And The Defence Of
'Upper' Caste Hegemony
By Yoginder Sikand
13 October, 2006
ideology and politics of Hindutva are geared to protecting and promoting
the hegemony of 'high' caste Hindu elites. The twisted logic of 'Hindu
majoritarianism' is deployed in the service of the immensely powerful
'high' castes, who form only a minority of the 'Hindu ' population.
Claiming to speak on behalf of all 'Hindus', Hindutva formations have
made no bones about defending 'upper' caste privilege.
This is clearly evident in
their opposition to caste-based reservations, although, from time to
time, some Hindutva leaders, driven by political compulsions, may appear
to support protective discrimination for Dalits, Adivasis and the Other
Backward Classes (OBCs). But on the issue of extending such provisions
to 'low' caste Muslims and Christians, who form the vast majority of
the Indian Muslim and Christian population, Hindutva ideologues are
unanimous in their vehement opposition. They have stiffly denounced
moves to extend caste-based quotas to these groups, although these communities
continue to be discriminated against and are among the poorest of India's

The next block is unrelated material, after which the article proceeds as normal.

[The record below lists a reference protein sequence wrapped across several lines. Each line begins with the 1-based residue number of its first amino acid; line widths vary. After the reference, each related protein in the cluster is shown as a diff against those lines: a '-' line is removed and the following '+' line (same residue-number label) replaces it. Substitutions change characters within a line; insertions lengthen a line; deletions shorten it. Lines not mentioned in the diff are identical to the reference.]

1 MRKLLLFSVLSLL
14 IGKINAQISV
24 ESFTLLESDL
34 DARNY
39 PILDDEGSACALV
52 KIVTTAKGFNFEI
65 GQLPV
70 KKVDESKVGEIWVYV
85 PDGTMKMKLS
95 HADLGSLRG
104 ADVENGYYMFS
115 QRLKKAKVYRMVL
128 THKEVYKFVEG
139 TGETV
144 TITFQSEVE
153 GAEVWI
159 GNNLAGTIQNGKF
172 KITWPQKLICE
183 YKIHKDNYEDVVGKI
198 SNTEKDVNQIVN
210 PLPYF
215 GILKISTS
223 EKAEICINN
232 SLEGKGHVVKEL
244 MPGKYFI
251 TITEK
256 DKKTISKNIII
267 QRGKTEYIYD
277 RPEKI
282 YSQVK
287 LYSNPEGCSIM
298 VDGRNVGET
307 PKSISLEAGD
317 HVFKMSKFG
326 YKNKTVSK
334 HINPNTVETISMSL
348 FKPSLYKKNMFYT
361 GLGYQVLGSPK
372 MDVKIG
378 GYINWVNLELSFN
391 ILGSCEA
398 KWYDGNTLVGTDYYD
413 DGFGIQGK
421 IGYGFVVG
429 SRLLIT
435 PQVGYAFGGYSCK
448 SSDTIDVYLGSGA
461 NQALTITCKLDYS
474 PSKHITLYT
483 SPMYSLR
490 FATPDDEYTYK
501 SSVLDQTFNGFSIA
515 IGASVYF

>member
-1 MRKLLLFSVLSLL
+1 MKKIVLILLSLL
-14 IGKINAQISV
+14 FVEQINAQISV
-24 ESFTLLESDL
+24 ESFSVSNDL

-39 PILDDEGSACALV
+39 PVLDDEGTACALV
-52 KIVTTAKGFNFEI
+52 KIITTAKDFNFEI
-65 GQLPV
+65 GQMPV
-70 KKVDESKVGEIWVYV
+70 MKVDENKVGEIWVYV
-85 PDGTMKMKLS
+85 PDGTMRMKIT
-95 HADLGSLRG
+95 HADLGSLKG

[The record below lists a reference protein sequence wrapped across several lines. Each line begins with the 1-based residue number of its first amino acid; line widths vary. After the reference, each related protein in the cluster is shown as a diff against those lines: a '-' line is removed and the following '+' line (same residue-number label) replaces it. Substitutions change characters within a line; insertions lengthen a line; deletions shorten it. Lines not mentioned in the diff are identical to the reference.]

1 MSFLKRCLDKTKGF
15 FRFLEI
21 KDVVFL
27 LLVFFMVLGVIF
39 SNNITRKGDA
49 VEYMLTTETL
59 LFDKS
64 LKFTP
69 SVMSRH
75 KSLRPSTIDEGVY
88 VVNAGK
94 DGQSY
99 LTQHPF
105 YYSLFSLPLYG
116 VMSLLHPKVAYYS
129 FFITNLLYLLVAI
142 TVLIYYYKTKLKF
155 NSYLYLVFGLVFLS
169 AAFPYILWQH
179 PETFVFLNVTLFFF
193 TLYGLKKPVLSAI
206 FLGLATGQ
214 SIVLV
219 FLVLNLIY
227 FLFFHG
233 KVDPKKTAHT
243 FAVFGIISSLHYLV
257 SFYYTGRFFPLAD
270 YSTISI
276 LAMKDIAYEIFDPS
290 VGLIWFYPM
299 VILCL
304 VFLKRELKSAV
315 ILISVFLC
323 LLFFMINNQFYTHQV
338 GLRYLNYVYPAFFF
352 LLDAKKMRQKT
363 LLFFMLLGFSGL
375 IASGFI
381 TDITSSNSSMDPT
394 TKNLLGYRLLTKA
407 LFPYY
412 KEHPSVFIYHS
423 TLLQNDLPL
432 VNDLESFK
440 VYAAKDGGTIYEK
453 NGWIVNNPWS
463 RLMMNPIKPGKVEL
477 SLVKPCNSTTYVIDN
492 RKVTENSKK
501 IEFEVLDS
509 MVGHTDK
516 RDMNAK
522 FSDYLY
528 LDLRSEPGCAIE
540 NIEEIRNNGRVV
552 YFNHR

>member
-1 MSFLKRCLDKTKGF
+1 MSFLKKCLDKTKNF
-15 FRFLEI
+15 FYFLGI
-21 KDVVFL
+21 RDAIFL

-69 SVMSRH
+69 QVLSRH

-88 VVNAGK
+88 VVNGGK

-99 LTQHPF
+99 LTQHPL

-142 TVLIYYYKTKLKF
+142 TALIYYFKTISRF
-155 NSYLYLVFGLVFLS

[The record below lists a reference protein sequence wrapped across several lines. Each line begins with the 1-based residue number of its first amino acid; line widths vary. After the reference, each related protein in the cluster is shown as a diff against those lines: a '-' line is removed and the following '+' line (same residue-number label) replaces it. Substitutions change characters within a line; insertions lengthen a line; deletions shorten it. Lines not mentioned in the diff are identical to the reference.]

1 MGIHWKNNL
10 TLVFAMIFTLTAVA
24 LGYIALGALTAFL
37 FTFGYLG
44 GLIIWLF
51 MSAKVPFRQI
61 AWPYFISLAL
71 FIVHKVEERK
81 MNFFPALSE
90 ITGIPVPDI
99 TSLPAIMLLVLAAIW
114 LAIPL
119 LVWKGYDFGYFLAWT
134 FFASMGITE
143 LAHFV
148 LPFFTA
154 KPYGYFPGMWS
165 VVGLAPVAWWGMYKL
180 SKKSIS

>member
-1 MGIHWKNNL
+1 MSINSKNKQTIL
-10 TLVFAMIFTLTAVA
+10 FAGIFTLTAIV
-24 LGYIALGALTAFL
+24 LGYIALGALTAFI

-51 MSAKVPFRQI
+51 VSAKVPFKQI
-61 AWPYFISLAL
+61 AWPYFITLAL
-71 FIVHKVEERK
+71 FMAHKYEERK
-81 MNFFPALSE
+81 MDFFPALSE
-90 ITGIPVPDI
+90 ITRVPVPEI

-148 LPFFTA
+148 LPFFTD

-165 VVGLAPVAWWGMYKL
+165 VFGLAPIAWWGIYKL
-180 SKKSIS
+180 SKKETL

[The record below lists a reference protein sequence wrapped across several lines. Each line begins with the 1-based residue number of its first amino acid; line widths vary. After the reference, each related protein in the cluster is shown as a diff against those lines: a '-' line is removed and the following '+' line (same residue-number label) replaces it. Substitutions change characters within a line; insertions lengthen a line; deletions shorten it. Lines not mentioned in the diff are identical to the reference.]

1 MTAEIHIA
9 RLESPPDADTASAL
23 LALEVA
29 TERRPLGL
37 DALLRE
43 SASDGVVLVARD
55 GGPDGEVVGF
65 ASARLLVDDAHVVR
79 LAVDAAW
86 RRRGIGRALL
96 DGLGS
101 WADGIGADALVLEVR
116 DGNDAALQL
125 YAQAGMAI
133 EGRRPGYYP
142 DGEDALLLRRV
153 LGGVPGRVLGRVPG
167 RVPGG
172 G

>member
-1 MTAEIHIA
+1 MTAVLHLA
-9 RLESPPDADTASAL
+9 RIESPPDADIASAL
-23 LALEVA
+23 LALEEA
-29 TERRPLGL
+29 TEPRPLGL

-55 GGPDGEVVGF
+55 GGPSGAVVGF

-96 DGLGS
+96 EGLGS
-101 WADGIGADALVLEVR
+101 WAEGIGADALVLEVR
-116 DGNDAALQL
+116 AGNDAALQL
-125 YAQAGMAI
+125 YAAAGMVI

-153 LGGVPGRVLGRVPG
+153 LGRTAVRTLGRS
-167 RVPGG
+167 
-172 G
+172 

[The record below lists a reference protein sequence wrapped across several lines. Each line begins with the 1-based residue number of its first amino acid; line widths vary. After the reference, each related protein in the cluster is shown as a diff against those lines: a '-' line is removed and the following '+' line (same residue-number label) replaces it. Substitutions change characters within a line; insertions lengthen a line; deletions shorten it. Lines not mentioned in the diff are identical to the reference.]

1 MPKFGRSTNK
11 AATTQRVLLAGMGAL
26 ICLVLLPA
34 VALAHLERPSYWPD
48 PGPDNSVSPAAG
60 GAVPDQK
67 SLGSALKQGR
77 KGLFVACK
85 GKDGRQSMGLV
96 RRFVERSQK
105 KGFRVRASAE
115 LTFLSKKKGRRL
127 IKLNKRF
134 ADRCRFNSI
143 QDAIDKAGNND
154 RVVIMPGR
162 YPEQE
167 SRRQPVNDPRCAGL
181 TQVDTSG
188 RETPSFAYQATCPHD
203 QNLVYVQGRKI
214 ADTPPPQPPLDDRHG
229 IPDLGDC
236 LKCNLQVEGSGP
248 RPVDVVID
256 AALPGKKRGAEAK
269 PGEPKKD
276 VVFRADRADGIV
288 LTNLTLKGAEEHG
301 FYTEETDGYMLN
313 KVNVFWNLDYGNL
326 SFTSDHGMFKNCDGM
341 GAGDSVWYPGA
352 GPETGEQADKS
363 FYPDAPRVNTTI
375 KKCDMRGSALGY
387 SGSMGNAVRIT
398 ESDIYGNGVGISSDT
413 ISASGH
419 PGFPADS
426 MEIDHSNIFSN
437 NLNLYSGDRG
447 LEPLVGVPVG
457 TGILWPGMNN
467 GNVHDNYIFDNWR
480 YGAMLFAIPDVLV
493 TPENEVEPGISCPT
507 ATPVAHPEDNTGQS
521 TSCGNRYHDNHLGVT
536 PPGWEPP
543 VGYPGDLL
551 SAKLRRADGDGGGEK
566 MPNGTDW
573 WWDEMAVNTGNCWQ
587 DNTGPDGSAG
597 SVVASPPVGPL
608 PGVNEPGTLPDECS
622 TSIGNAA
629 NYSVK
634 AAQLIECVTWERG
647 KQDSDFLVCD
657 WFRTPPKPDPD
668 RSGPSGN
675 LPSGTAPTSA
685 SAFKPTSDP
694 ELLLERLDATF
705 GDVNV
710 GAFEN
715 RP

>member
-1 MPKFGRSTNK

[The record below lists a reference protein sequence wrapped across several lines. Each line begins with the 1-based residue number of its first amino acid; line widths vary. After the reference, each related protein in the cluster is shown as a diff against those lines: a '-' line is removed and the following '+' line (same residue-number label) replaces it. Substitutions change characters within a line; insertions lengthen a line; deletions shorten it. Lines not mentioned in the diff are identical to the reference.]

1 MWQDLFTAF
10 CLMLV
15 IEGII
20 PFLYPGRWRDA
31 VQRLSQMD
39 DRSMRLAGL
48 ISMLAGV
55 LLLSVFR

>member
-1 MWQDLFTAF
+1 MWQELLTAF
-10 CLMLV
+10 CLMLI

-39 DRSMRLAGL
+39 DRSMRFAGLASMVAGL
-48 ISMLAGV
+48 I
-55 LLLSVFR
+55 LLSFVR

poor. They argue that since Islam and Christianity do not sanction caste,
'low' caste Muslims and Christians have no right to be treated by the
state on par with 'low' caste 'Hindus' for purposes of affirmative action.
A good illustration of this
distorted logic is an article by a Hindutva polemicist Sandhya Jain
that appeared some months ago in the Organiser , the official mouthpiece
of the RSS (23 July 2006). Titled 'Minorities Cannot Ask for Caste Quotas',
the article denounces proposals for reservations for 'low' caste Muslims
and Christians. Caste, Jain writes, going against what Hindutva apologists
otherwise often insist about caste being allegedly alien to Hinduism,
' is the building block of Hindu society'. The romanticized picture